Alcohol’s Effects on Brain Can Begin to Subside Soon After Person Stops Drinking

Alcohol’s damaging effect on the brain can begin to subside two weeks after a person stops drinking, a new study suggests. Recovery may vary among different areas of the brain, the researchers say. The findings could offer promising news for recovering alcoholics, according to HealthDay.

The study included 49 alcoholics in an inpatient treatment program, who were compared with 55 people who did not abuse alcohol. Participants underwent a brain scan within 24 hours of detoxification, and again two weeks later. The researchers found two weeks after detoxification, drinkers had a rapid recovery of the brain from alcohol-induced volume loss—a shrinkage of brain matter and an accompanying increase of cerebrospinal fluid, which acts as a cushion for the brain.

“This volume loss has previously been associated with neuropsychological deficits such as memory loss, concentration deficits and increased impulsivity,” lead researcher Gabriele Ende of the Central Institute of Mental Health in Germany said in a news release.

The study found some parts of the brain were able to recover from chronic alcohol abuse faster than others. The cerebellum, which controls motor coordination and motor skills, recovered quickly. Areas that control higher cognitive functions such as divided attention took a longer time to recover.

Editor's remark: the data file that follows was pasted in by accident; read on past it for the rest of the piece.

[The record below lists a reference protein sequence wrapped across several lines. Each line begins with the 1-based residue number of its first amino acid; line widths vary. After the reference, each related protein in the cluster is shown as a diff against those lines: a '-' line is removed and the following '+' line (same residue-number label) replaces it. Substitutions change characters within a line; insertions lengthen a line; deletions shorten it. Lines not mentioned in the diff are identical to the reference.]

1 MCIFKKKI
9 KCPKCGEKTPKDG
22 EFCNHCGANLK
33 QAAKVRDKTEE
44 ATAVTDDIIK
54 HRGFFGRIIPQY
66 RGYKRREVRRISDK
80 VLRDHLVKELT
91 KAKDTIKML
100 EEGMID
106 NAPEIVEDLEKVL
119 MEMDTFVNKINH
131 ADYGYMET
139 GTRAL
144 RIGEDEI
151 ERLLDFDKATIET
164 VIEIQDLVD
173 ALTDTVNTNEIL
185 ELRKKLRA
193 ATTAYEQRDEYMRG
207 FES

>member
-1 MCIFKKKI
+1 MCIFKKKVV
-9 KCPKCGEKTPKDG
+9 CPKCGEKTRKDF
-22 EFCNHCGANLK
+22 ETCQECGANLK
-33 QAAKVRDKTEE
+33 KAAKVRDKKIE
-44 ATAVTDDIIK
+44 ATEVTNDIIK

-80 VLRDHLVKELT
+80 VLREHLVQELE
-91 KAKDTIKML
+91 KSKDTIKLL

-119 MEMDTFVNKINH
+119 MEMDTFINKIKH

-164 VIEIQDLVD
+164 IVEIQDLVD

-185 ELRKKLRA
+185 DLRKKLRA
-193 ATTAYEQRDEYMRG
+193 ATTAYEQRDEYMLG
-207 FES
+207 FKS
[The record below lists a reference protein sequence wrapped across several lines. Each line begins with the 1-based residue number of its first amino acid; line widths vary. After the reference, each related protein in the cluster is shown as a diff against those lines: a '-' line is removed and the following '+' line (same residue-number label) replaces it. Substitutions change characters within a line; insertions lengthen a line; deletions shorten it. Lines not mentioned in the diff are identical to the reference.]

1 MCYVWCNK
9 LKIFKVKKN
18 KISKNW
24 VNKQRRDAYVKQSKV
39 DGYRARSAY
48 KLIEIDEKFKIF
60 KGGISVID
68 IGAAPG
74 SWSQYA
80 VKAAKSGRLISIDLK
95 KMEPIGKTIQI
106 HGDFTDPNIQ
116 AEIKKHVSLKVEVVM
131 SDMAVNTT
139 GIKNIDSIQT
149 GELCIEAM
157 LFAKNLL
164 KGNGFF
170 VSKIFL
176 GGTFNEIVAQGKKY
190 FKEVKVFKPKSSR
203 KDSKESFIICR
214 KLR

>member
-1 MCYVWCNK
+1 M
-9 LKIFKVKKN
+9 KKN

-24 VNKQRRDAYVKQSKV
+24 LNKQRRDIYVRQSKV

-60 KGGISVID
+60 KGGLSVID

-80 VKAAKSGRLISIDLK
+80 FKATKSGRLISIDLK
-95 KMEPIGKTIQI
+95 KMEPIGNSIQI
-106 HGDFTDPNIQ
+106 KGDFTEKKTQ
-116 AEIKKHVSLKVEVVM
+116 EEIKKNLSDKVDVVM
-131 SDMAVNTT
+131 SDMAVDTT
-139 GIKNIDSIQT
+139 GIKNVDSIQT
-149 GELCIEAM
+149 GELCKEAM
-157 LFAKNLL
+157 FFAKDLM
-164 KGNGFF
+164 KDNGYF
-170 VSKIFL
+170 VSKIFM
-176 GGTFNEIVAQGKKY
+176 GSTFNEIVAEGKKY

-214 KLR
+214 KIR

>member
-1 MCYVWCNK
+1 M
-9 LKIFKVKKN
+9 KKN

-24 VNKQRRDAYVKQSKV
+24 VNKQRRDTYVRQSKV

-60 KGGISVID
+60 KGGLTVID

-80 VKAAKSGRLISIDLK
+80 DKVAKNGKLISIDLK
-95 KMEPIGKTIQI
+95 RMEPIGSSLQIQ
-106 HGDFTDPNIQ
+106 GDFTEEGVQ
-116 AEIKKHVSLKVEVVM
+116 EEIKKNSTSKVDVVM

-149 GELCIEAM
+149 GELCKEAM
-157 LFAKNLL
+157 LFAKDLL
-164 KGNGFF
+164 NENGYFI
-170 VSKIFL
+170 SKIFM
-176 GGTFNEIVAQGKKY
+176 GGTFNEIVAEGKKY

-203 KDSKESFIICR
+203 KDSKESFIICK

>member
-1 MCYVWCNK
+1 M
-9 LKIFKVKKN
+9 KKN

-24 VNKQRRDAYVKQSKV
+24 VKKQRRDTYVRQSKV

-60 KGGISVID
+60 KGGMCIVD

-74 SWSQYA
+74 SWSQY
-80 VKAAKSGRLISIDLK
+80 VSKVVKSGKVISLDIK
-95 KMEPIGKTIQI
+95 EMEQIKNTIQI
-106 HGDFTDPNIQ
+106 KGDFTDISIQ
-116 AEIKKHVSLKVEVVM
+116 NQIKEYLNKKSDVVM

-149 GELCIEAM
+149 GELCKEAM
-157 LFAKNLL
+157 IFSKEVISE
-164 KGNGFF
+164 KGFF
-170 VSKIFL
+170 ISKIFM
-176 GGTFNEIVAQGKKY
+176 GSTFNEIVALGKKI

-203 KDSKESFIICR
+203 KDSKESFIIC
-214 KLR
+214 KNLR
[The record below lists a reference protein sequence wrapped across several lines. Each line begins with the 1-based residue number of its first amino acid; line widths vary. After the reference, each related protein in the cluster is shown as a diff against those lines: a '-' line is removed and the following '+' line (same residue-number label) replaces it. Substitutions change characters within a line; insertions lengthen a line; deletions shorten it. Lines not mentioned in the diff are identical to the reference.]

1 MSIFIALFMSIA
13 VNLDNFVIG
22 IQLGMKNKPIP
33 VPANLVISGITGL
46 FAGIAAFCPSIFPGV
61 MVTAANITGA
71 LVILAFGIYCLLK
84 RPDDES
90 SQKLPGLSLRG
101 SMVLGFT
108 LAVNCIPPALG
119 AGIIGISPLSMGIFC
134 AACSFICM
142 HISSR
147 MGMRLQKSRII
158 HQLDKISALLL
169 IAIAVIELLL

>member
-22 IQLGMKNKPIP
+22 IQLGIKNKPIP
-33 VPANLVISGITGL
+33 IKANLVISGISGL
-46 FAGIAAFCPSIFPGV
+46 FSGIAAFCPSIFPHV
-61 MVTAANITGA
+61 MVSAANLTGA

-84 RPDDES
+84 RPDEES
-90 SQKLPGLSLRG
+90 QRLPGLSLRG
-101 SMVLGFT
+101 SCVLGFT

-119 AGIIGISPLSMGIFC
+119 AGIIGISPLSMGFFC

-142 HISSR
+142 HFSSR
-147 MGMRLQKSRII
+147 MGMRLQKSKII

The study, published in Alcoholism: Clinical & Experimental Research, has implications for treatment, according to the researchers. “Many alcohol treatment programs only deal with the withdrawal stage of abstinence from alcohol, that is, the first three days,” co-researcher Natalie May Zahr of Stanford University School of Medicine noted. “Based on the current study and others, clinicians should consider recovery programs that provide support for the recovering addict for a minimum of two weeks.”

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    October 20, 2012 at 12:45 PM

    I don’t have the citations or references, but I think this is a study that have been replicated with different substances, and have had similar results. At least the studies places in my mind in question of whether Alcoholism is an incurable progressive disease. Of course what we know about the brain is still small (of course we know a lot more than we did in 1990), but the armchair speculations I hear from professionals are much worse. I keep questioning when is it that clinicians in the psychological allied professions who do substance use disorder going to learn the science that they are suppose to have learned at the university. They keep making rubbish up and expecting different results. As a patient I shouldn’t know about the science more than they do. Outcome is always the professionals responsibility not the patients. I am sorry if I seem a bit annoyed but I think I have a certain right to feel that way.

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